Monica Arruda de Almeida is an adjunct professor at the Center for Latin American Studies (CLAS) at Georgetown University.
Prof. Bailey has chaired the Government Department (1987-90) and directed the Latin American Studies Program (1972-74; 1994-96). During 1980-90 he directed the Mexico Seminar at the U.S. Department of State’s Foreign Service Institute. He received an “Honored Faculty” award from the School of Foreign Service in 2002 for excellence in teaching. He retired from the ordinary faculty in 2013 but remains active as an emeritus professor in the Latin American Studies Program. He is an avid, if mediocre, tennis player, specializing in mature men’s doubles in recent years.
Professor and Chair of the Department of Anthropology and Faculty Co-Founder and Co-Director and of the Gender+ Justice Initiative. Professor Brennan’s most recent book follows the lives of the first survivors of trafficking to the United States. Life Interrupted: Trafficking into Forced Labor in the United States examines the connection between undocumented status and exploitation. It documents how individuals who endured severe abuse rebuild their lives, counters panics over the sex sector, and argues that policies that detain and deport undocumented people undermine efforts to prevent trafficking and find trafficked people.
Professor Morales is a literary critic and translator. Her translations of Raúl Zurita’s works include Purgatory (University of California Press, 2009), Dreams for Kurosawa (arrow as aarow press, 2011), and Sky Below, a volume of selected poems published by Northwestern University Press in 2016. Forthcoming translations include Fells by Gabriela Mistral, Diana’s Tree by Alejandra Pizarnik, and The Identity of Certain Fruit by Amanda Berenguer.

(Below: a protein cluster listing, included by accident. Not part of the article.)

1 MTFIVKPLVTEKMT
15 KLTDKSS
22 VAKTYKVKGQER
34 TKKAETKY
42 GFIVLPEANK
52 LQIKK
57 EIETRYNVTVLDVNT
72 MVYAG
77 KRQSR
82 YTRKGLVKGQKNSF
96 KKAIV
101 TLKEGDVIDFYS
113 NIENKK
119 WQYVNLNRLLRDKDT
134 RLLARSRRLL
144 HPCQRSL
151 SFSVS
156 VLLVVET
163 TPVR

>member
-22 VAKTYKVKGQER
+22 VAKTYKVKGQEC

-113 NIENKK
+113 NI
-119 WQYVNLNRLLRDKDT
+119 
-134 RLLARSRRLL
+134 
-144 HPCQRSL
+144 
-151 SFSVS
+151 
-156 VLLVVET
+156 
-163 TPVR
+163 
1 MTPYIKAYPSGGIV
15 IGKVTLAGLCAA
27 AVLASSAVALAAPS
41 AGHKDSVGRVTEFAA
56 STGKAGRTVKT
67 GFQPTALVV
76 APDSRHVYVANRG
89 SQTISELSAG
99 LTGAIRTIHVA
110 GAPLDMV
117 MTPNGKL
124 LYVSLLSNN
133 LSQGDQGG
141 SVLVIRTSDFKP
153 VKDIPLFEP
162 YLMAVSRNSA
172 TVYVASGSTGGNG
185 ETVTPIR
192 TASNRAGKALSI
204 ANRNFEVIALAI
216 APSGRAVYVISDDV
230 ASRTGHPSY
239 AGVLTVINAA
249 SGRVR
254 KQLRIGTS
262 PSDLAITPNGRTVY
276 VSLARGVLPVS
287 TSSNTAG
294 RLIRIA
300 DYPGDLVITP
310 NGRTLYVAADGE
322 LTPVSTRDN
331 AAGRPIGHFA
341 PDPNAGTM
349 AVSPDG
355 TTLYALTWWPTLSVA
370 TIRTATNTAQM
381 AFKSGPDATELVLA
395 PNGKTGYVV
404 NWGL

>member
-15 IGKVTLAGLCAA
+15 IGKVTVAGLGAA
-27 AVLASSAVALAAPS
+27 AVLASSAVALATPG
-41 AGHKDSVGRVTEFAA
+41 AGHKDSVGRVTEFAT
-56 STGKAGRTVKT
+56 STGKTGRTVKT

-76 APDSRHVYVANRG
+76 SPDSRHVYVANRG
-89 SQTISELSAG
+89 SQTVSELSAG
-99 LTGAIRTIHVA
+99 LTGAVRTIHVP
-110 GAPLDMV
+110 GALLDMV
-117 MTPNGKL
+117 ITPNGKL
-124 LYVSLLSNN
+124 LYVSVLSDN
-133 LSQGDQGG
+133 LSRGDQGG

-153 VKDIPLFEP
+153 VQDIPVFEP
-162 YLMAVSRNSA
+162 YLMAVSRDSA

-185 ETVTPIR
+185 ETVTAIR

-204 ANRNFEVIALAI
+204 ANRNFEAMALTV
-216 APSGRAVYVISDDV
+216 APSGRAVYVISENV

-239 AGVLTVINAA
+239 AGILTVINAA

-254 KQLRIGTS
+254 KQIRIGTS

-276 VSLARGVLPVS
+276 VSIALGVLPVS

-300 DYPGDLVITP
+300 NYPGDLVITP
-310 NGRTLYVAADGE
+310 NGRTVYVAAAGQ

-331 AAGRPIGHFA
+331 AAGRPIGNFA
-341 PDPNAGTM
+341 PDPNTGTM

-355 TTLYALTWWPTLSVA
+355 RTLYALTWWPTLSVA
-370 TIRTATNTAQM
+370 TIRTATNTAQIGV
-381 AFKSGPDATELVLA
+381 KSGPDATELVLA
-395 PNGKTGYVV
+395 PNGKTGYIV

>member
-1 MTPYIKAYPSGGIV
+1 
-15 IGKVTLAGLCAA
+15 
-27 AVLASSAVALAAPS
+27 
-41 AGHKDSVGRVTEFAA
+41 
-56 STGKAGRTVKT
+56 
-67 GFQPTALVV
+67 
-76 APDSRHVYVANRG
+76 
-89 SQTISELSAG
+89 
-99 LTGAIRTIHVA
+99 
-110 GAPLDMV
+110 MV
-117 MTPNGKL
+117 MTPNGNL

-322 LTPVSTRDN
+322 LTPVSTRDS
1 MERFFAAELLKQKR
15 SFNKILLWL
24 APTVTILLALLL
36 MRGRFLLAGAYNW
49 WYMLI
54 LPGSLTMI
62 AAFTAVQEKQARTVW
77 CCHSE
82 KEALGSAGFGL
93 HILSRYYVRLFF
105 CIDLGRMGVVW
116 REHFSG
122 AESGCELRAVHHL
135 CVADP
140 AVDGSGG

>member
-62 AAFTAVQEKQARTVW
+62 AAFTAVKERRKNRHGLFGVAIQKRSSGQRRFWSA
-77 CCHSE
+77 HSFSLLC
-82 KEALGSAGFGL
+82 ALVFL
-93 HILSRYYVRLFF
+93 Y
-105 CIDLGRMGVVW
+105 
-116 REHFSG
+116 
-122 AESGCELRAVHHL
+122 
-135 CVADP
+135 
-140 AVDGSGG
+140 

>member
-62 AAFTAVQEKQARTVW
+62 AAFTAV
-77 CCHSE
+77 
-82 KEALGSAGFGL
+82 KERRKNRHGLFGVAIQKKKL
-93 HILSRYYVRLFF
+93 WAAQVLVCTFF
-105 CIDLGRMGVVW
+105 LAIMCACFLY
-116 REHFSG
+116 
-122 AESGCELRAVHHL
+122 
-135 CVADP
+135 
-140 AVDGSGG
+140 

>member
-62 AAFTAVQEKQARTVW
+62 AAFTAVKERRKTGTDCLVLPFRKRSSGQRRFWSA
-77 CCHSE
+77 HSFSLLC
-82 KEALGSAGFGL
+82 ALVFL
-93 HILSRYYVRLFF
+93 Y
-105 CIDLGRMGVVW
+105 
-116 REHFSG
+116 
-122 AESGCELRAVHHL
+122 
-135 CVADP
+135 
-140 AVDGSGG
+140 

Ramón Espinasa is an adjunct professor at Georgetown University and former chief economist of Petróleos de Venezuela.
Born in Manhattan, NY, and raised in Rio de Janeiro, Brazil, Michael Ferreira received his doctoral degree in Hispanic Philology and Linguistics (2001) and his M.A. in Luso-Brazilian Literature (1994) from the University of Wisconsin-Madison. In 2004, The National Endowment for the Humanities awarded Dr. Ferreira and Dr. Mark Davies (Brigham Young University) a two-year Division of Preservation and Access grant to create a fully-searchable, web-based, 45-million-word database of electronic texts in Portuguese. The Corpus do Português project spans 700 years of Portuguese language and was made available free of charge in September of 2006 on the internet at www.corpusdoportugues.org.
Specialist in Latin American and Development Studies with over 28 years of policy development and practice, natural resource management, environmental planning and economics,project management, monitoring and evaluation experience in Latin America and the Caribbean. Former career in development banking for 25 years and currently international consultant.